Bullying is a “Hot Topic” issue in our society today that has always been and still is a serious problem everywhere. Bullying takes place not just among our children in school, but in the workplace, in the community, in the home, and around the world.
The USV Staff and Administration would like to work together with our community to help stop bullying. We will attend the meeting set up by parents for October 10th at 7:00 p.m. at the Alger Fire Department.
We plan to discuss the topic of bullying – what bullying is; and what bullying is not. Every day there will be some sort of conflict between people regardless of whether they are children or adults. All of us must learn how to manage conflict so that it does not escalate into bigger problems that may lead to fighting and/or bullying.
Our children must learn that it is important for them to report problems they are unable to resolve on their own. They need to go to a trusted adult and seek the help they need to resolve the conflict. We all need to be aware of what actually constitutes bullying and that there is more than one side to any story.
It is our desire to work together, alongside our entire community, to help our children grow into responsible adults as they navigate the emotional waters of childhood and the teenage years.
There will be a follow-up meeting next Tuesday, October 16th at 7:00 p.m. in the USV Board Room. We hope to create a team of community members and school staff to collaborate to resolve the scourge of bullying.
In the meantime, we request that you research such topics as:
What is bullying?
What is not bullying?
What is conflict?
What is mean/rude behavior?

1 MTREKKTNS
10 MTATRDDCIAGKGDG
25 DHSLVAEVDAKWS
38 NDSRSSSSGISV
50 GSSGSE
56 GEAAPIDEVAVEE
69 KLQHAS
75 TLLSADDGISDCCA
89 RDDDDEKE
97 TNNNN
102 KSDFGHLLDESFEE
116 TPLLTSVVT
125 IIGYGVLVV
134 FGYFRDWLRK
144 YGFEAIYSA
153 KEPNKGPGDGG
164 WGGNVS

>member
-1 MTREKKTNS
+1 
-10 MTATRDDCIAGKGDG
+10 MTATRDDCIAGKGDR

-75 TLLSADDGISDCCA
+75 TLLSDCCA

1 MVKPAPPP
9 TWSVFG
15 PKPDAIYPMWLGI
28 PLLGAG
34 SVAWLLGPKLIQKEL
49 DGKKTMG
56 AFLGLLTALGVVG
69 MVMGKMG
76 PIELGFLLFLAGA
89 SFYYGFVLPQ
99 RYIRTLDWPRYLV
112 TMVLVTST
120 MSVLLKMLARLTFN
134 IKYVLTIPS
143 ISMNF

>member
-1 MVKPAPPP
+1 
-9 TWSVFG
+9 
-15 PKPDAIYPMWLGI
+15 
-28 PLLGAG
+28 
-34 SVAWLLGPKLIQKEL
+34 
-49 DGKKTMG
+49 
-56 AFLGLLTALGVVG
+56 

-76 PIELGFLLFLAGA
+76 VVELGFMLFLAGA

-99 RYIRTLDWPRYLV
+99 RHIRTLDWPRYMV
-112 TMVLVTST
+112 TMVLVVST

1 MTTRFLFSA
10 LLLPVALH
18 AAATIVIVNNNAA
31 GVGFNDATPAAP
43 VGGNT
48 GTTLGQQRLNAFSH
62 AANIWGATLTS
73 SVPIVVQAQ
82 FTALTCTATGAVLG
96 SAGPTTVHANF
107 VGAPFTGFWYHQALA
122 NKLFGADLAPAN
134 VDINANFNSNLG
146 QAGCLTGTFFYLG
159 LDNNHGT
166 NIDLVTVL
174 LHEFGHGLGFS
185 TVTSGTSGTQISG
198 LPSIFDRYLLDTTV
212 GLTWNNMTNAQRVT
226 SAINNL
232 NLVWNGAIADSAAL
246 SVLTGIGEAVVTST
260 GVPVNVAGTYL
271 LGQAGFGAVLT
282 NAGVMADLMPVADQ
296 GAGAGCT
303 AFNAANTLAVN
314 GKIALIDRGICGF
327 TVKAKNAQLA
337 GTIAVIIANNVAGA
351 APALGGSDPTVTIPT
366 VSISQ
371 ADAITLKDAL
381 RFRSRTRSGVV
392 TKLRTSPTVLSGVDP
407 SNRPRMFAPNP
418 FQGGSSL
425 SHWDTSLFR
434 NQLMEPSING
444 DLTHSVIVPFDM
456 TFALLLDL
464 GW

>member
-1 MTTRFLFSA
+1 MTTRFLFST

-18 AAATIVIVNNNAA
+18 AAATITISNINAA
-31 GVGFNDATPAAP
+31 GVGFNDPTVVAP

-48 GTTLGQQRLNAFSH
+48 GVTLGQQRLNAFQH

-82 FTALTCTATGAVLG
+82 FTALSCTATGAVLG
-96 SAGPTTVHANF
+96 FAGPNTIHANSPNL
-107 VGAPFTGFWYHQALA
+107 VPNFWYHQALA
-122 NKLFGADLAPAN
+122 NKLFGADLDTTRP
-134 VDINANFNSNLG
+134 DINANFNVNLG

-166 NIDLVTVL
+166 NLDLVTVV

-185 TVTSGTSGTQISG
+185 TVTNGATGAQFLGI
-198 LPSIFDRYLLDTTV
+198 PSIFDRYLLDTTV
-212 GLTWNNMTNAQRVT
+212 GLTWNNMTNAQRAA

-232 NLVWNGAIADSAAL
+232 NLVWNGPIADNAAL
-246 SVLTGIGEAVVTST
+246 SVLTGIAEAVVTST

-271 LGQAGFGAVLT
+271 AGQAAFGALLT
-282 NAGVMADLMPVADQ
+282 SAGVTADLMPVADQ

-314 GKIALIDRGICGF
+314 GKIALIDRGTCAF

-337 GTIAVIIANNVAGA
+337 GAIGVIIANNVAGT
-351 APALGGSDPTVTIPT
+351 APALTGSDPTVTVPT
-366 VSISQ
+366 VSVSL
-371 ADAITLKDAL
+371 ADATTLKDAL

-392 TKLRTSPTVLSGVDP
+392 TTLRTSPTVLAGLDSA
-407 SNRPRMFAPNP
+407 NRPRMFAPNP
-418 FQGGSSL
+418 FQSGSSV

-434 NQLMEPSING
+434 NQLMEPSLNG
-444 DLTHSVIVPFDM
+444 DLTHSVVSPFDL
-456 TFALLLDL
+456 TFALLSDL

What are good and polite manners?
Concerned community members, school administrators, board members and parents held a public meeting recently to address concerns about youth bullying. About 25 people gathered at the Alger Fire Station on Wednesday, October 10th at 7 pm.
Louise Taylor organized and led the information session after meeting with school officials last week. She said, “We have our children and we have the school. We need to work together as a parent group to see what we can do to help.”
Bullying Prevention Specialist Donna Dickman from the Partnership For Violence Free Families gave a presentation explaining the difference between bullying and conflict. She says bullying involves a repeated pattern of intentional, aggressive behavior where there is an imbalance of power or strength. Examples include repeated name calling/taunting, repeated obscene gestures, spreading rumors, causing social isolation, cyber bullying and getting other people to take part in bullying activities. Dickman also explained that children who are bullies are 4 times more likely to be court involved by age 24 than other young people. Children most at risk for being the target of bullying are those with mental or physical disabilities or health problems and members of the LGBTQ community. Dickman adds, “We have to model good behavior for our kids because they watch and see what we are doing.”
Sgt. Rich William from the Hardin County Sheriff’s Office also talked to parents about the importance of documenting suspected bullying and reporting it to school, and possibly, law enforcement officials on each occurrence.
A few in attendance asked questions about specific incidents involving children they know. USV Superintendent Mike Kis cautioned that because of federal law he and school officials may only discuss student discipline with that student’s parents.
After about an hour, school officials excused themselves, leaving parents and community members to brain storm about ways to work with the school on bullying prevention.
A follow-up meeting is tentatively scheduled for Tuesday, October 16th at 7 pm at USV Schools.